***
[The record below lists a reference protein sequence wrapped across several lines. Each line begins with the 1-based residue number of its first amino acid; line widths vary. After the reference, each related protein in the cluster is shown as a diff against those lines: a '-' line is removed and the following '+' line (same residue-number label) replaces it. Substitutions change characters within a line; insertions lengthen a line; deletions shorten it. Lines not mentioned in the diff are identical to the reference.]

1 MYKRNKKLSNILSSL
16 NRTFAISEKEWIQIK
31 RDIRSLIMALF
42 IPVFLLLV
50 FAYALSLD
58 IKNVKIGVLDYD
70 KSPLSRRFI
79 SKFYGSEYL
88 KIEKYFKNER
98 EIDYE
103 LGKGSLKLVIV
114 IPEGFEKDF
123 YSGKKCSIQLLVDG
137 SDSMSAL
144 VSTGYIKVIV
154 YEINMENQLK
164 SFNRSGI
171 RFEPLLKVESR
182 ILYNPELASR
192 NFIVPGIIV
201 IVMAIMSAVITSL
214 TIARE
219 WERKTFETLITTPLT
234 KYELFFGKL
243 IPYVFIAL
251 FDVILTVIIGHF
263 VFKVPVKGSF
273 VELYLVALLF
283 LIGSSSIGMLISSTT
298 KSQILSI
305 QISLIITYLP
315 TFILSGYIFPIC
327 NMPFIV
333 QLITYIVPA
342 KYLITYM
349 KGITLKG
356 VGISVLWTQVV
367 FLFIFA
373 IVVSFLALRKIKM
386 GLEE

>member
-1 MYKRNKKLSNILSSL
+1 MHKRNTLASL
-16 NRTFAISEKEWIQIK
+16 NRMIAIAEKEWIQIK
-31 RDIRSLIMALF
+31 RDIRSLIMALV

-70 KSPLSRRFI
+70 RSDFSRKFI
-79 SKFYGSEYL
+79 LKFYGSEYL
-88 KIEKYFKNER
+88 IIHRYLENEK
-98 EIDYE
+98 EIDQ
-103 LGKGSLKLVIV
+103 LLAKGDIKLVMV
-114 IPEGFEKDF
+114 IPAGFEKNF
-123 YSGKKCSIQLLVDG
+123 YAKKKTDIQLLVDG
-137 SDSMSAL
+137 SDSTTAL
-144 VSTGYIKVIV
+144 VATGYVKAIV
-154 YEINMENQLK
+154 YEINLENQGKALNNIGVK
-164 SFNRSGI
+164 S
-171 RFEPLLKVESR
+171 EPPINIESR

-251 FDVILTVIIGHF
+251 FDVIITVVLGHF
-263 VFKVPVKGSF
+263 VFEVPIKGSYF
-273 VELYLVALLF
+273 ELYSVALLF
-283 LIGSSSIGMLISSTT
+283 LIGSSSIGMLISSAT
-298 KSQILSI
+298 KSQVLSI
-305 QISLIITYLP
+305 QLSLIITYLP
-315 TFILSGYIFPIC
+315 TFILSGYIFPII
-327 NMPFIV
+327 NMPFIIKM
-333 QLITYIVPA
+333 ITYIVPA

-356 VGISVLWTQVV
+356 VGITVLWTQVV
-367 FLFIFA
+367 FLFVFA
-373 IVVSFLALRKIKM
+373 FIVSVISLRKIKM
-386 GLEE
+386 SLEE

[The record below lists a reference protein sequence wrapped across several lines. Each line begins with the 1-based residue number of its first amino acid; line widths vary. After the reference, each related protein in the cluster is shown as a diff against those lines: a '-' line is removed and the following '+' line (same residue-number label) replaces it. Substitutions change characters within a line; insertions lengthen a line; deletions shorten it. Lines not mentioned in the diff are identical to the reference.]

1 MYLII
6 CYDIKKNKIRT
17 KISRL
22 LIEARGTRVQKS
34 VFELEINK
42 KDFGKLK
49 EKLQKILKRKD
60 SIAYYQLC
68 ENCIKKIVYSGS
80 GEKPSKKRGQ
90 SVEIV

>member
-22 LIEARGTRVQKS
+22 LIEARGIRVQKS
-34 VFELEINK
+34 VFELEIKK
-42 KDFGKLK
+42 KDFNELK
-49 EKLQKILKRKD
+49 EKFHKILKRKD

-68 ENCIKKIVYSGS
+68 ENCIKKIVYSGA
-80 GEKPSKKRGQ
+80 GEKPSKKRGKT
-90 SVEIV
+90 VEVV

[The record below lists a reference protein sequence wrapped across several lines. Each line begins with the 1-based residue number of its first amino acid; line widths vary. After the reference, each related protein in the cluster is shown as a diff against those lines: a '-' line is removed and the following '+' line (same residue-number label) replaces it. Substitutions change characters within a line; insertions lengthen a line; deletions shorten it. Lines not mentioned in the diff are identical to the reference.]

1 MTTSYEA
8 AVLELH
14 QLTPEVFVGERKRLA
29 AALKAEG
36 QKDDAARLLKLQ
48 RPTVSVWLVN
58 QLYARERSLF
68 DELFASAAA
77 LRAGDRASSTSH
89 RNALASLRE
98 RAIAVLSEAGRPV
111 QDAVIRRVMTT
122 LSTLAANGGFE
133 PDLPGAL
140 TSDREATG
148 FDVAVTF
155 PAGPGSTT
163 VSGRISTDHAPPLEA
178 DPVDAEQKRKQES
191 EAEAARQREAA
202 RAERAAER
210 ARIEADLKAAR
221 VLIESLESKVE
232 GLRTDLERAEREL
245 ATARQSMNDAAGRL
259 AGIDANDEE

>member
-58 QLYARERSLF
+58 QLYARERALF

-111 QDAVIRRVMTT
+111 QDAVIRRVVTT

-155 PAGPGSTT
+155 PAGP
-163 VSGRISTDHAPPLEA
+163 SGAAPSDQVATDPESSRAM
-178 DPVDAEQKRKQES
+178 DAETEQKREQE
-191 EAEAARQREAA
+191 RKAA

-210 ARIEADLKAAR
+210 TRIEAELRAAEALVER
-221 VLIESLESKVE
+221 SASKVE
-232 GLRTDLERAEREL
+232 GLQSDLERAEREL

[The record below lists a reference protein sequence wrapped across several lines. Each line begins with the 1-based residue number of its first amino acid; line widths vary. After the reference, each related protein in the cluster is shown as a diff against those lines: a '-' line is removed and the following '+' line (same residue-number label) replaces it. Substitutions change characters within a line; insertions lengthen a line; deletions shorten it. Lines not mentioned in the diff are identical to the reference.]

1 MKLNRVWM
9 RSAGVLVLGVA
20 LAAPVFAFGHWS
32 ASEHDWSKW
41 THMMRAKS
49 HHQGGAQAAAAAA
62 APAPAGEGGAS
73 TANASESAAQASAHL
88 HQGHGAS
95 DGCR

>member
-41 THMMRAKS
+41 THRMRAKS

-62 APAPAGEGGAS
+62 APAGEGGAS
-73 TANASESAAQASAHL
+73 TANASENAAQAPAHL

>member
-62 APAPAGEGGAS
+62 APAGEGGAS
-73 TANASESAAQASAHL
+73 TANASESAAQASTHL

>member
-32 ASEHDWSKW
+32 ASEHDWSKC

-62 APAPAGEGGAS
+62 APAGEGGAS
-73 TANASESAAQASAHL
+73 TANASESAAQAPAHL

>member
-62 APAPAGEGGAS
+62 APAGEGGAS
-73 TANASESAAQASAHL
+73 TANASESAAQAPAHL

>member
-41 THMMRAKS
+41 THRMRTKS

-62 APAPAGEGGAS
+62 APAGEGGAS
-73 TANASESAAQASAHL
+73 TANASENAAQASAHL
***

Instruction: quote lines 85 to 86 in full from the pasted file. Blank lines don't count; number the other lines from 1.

-315 TFILSGYIFPIC
+315 TFILSGYIFPII